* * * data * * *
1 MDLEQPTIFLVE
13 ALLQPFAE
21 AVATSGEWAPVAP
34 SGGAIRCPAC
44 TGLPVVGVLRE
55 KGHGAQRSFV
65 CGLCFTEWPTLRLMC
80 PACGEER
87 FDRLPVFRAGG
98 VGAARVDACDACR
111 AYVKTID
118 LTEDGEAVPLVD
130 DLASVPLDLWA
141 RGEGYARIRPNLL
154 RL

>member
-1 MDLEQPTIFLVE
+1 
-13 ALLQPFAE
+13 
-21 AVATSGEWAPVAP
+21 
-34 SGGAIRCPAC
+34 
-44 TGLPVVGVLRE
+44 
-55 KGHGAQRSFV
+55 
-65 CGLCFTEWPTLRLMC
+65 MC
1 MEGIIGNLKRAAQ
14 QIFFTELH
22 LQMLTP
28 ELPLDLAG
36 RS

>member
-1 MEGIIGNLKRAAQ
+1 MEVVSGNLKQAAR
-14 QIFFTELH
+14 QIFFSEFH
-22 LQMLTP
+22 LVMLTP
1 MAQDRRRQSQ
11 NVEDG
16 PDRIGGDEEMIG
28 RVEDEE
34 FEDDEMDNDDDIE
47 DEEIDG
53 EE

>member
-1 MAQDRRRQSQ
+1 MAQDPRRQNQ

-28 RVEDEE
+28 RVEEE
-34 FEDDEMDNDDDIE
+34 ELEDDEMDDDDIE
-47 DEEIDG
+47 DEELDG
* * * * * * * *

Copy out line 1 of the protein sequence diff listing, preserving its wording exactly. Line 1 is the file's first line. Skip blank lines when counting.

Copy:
1 MDLEQPTIFLVE